I’ve started my own newsletter – www.IndependentSpeculator.com. We provide educational material for investors of all levels. Our monthly newsletter outlines the actual speculative investments I’m making. I post evidence of all my trades, including capital committed, prices bid, fees paid, everything. The goal is 100% transparency.

“Independent Speculator”, is what we are all about. I’m truly independent; none of the companies I write about pay me to do so. Investments are highly speculative and should only be considered by people with capital to allocate to speculation. My goal is to make money for my readers and myself.

DENNIS: Today you heard from a true expert. Lobo, thank you for your time.

NOTE: I have no financial arrangement with Lobo of any kind. I’m happy to promote his new venture in exchange for him sharing his expertise with our readers.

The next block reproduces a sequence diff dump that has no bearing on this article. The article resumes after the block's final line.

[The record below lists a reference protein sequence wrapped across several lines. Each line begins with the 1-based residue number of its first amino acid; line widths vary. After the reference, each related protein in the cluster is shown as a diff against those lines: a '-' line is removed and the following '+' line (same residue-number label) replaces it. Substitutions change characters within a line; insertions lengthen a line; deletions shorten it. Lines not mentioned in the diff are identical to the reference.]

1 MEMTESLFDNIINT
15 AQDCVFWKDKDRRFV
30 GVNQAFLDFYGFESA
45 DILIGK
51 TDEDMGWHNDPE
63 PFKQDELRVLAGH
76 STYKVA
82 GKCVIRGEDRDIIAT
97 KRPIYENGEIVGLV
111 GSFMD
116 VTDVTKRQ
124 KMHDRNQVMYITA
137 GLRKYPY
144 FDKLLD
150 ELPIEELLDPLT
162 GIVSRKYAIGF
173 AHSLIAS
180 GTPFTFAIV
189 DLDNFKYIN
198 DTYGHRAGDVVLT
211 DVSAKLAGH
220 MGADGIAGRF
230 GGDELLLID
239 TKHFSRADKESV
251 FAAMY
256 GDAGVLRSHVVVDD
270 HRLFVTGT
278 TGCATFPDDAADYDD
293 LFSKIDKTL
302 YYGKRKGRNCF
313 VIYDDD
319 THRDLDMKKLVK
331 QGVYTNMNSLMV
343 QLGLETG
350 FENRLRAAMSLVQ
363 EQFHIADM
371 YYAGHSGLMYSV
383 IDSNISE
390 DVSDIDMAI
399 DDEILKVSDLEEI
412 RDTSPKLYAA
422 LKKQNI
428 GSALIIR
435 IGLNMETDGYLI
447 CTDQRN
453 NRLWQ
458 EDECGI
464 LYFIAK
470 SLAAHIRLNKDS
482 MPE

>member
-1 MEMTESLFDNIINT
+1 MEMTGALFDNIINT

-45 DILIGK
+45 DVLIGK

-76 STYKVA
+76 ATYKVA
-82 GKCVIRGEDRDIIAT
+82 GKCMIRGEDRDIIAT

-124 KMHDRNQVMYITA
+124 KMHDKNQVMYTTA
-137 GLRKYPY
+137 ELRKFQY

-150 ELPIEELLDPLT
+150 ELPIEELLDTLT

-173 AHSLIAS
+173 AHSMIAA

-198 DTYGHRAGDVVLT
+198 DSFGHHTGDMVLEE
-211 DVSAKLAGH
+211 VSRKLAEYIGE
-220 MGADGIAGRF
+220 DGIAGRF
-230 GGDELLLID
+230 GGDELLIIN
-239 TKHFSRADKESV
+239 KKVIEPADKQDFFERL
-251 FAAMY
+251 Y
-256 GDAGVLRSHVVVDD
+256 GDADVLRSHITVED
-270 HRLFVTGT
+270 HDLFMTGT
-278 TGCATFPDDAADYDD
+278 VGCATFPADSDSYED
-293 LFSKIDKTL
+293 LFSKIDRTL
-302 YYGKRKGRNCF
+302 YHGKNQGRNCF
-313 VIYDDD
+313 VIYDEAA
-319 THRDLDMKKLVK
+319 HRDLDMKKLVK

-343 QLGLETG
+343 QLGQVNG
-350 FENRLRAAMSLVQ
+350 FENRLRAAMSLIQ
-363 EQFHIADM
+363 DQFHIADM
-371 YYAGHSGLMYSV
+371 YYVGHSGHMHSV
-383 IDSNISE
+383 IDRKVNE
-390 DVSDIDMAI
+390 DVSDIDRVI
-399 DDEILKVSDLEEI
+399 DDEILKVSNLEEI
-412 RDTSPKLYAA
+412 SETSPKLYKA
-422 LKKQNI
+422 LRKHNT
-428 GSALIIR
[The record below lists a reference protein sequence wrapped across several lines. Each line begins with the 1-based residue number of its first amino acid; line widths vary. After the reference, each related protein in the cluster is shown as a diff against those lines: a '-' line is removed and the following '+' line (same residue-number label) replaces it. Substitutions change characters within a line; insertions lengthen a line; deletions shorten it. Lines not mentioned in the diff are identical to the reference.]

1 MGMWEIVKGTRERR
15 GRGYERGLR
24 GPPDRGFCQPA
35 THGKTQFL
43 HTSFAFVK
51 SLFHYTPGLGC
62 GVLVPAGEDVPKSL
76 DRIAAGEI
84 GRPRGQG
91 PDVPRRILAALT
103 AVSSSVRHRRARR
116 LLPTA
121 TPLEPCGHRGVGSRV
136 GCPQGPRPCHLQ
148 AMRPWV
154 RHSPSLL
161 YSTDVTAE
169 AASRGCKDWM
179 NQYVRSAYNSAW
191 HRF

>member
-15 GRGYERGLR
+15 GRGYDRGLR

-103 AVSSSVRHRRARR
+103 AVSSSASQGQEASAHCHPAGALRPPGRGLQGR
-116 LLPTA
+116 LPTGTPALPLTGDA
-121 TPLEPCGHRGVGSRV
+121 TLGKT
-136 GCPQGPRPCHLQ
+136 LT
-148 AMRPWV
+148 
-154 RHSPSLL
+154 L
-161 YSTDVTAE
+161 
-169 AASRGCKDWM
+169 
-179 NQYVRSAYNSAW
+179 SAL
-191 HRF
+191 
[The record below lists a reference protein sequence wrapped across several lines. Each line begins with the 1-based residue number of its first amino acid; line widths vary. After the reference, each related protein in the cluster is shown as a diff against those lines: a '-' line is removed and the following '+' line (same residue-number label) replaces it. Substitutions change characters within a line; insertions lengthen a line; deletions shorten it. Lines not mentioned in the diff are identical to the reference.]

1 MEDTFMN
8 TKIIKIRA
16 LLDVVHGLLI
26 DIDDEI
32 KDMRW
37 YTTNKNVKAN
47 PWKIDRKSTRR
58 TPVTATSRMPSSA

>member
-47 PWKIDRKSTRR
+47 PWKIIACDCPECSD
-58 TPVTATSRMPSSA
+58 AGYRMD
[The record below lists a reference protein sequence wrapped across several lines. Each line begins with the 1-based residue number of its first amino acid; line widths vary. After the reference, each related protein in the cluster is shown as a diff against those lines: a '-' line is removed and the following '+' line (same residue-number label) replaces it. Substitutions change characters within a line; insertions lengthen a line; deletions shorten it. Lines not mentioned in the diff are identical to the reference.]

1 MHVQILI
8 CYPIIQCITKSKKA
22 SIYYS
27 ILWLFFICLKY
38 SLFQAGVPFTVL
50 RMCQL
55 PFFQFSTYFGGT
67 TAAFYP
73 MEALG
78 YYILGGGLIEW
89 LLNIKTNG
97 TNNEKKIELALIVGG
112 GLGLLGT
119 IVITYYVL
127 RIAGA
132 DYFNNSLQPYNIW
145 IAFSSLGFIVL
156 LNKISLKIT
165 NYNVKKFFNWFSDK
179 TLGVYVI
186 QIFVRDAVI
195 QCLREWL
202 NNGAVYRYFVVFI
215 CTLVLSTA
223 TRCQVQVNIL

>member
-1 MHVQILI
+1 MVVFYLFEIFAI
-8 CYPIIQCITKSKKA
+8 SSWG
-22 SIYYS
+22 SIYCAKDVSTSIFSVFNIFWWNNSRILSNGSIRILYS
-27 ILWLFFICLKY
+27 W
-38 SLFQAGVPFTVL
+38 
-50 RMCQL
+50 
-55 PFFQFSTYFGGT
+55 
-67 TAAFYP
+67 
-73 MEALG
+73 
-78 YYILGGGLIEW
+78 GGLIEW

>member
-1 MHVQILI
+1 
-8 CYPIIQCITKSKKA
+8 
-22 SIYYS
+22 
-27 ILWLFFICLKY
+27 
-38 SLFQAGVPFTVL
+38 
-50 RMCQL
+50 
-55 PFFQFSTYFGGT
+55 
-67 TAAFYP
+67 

LOBO: My pleasure, Dennis.

Dennis here. I currently own stock in 3 mining companies and 2 royalty companies, all paying dividends. One is up 158%, and the other four are down about 60%. I hope I never have to sell my physical gold however, I plan on taking profits on mining stocks when metal stock rise once again – and they will.

OK, I fessed up!

Gold stocks can be very profitable; for those who know what they are doing – which eliminates the majority of stockbrokers. When selecting a precious metal stock, I rely on experts like Lobo. If you are going to invest, do your homework and understand the risk/reward of what you are buying – and don’t go overboard!

On The Lighter Side